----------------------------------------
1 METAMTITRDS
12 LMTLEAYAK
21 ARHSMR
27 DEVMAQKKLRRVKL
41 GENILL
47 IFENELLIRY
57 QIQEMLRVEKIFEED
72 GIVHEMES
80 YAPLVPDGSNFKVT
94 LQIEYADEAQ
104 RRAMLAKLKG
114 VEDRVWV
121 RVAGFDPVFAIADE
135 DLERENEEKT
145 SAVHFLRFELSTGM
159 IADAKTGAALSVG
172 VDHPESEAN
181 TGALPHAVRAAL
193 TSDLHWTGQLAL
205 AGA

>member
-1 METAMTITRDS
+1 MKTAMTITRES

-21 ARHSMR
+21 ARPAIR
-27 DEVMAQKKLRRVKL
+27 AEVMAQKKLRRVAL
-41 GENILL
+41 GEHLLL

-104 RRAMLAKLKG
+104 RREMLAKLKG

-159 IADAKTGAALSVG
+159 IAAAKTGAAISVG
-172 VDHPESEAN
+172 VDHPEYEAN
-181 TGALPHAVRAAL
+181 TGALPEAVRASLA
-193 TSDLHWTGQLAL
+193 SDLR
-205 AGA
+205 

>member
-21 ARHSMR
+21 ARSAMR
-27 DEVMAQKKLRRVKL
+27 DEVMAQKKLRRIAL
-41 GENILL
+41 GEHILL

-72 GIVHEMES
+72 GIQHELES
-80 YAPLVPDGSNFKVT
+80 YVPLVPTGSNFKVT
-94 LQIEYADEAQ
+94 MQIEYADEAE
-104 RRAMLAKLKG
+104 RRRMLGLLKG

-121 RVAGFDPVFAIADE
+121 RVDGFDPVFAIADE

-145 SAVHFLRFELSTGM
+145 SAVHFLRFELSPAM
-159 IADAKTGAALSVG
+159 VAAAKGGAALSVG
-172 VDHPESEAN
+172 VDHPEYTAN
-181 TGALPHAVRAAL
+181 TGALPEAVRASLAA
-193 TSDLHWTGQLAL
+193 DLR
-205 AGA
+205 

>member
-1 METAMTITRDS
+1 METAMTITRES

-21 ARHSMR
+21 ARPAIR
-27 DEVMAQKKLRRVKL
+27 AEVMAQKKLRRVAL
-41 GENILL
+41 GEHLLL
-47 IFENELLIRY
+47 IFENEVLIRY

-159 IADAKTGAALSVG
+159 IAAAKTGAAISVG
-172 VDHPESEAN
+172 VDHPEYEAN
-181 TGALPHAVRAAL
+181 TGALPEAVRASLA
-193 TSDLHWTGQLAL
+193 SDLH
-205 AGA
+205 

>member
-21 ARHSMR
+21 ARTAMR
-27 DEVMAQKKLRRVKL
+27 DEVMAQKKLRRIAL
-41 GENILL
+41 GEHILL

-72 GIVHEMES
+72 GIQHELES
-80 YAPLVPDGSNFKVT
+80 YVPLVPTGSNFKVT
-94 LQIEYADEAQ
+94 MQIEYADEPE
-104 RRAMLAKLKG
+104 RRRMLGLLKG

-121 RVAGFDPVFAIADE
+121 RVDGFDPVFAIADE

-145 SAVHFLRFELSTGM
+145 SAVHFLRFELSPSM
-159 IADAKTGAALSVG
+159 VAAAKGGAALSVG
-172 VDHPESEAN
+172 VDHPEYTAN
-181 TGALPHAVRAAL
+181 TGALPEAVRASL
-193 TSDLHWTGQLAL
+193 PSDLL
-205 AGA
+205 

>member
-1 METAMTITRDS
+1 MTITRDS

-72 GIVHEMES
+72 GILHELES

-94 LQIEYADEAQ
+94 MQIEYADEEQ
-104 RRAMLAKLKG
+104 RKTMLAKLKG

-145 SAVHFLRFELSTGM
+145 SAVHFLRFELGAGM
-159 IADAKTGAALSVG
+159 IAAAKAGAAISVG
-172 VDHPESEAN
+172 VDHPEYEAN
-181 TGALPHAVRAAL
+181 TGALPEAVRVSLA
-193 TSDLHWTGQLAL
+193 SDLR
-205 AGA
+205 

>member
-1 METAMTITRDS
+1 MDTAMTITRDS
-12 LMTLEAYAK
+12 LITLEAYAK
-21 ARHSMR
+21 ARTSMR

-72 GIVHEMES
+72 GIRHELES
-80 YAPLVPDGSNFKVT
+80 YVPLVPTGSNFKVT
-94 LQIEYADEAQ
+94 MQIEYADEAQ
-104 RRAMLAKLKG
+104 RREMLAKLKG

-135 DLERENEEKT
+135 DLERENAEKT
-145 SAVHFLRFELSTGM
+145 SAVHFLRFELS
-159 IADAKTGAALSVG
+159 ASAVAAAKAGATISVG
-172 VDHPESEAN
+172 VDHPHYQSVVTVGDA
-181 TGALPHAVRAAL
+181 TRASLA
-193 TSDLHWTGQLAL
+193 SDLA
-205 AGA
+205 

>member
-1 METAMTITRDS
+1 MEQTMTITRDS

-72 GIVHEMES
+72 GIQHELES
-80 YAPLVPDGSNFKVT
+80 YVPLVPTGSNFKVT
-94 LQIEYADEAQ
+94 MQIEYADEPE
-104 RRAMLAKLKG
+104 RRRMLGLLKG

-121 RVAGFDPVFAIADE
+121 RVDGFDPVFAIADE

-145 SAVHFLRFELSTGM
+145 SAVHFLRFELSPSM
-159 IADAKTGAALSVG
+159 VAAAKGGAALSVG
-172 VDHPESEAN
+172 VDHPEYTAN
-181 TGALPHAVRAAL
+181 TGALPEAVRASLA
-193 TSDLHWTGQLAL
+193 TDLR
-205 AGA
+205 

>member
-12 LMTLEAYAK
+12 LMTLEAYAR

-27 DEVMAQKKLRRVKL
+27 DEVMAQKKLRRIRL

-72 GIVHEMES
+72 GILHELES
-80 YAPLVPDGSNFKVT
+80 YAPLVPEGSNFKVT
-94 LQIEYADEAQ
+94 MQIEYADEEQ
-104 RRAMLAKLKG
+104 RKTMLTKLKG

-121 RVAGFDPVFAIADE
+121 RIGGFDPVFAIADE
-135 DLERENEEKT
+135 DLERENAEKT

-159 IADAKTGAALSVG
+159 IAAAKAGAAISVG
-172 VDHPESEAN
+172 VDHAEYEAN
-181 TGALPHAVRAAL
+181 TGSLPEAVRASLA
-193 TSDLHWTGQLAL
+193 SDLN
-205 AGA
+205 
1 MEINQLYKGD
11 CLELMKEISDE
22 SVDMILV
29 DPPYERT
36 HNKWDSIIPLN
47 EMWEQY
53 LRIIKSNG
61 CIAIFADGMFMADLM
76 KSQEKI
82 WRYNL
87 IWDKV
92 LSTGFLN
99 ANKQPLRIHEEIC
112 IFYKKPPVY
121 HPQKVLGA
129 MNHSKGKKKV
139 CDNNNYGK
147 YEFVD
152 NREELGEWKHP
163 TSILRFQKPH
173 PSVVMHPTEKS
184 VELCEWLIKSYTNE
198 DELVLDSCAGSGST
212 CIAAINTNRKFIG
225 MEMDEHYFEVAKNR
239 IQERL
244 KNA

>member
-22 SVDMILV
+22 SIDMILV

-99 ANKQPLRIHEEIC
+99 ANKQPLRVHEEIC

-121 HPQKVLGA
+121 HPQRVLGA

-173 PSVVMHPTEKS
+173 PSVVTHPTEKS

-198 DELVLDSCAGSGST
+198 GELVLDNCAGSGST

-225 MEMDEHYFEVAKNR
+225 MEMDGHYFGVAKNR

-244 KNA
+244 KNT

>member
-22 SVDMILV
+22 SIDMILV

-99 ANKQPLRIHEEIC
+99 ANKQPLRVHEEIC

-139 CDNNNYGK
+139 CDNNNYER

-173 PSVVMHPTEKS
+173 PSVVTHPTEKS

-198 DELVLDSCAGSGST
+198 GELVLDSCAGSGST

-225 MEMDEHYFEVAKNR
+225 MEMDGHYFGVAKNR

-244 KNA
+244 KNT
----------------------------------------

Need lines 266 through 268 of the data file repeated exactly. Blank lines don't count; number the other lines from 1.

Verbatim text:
-22 SVDMILV
+22 SIDMILV

-99 ANKQPLRIHEEIC